Cooler Master V750W PSU Review: Petite And Powerful
So far it’s a pretty compelling looking part. As stated before, I am no electrical engineer with hardcore testing equipment, but what I can do is crank open the PSU and see what we should expect to see component wise to determine whether this PSU is a high quality unit–and that means looking at the capacitors, soldering, the amount and quality of components and whether they use a high end regulation technique.
The first thing that struck me was that despite the size, the internals were still neat and mostly well spaced out, which would help with effective cooling. The soldering on the unit is very clean and crisp, with the only eye-sore being the few mounds of white thermal glue–although they serve a purpose of providing stability to the components, they could have been done a tad neater. The reason for the smaller size can be found on the inside, where since they have used Enhance Electronics as their OEM, it makes use of a 3D circuit design in order to save space. The red PCB on the left pictured below is where some of the functions of the PSU have been off-loaded vertically (i.e 3D design)
Not that it matters much (since we wont see them), but the black heatsinks do look quite good, with the secondary heatsink containing the OTP diodes attached to monitor temperatures.
The line filtering/transient stage is well equipped with a total of 3 X and 4 Y capacitors, two ferrite coils and one MOV. While on the primary switch side we have four Infineon IPP50R280CE mosfets as the main switchers, while the PFC controller chip is obscured by solder, I suspect it’s the same Champion CM6502TX and CM03X Green PCF controller used in the older CM 750W semi-modular PSU. On the other side of the primary heatsink we find the 2 primary rectifying MOSFETS, IPP60R190P, as well as the STMicoelectronics STTH12R06D boost diode.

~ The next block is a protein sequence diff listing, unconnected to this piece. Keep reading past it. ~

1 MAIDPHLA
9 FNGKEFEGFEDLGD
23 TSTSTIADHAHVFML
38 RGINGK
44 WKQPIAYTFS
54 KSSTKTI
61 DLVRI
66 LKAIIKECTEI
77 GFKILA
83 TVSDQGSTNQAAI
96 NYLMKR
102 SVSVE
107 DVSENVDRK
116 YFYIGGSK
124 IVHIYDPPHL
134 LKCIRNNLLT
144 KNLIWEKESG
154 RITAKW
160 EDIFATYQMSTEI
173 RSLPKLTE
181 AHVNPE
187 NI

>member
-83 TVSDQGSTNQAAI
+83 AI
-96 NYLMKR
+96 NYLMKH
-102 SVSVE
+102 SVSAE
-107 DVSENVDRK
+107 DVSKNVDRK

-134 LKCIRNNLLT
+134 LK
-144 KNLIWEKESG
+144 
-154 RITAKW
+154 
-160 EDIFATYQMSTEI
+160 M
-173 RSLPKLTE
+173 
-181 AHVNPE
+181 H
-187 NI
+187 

On the A PFC side we see a primary Panasonic capacitor rated at 105C° while we also get another a ferrite coil as well as a thermistor for helping to protect against large inrush currents. In fact, just like the box says, all the capacitors seen inside are Japanese capacitors(rate at 105C°)–Nippon Chemi-Con (KZE and LXZ designation), Rubycon, Suncon and Panasonic (primary cap), with some Nichicon polymer caps on the secondary side.
Although having good caps are great, the sign that this is a high quality and modern PSU is found in the way voltage regulation and filtering is done on the secondary side. Cheaper units merely have a simple ferrite coil/mosfet solution with a few capacitors (group regulation) dedicated to cut up and clean out the residual AC ripple in the converted DC voltage. Cooler Master, however, employ a much more modern and high end solution.
They make use of DC-DC converters with Nichicon polymer caps for the 3.3V and 5V rails, while the 12V rail is taken care of by 4 Infenion IPP023N04N rectifying MOSFETS on the heatsink and some Nippon Chemi-Con and Rubycon capacitors for the line filtering. Since this PSU is rated to take 744W along the single 12V rail, having well regulated and ripple free DC on the 12V rail is key.
Go To Page 4: Testing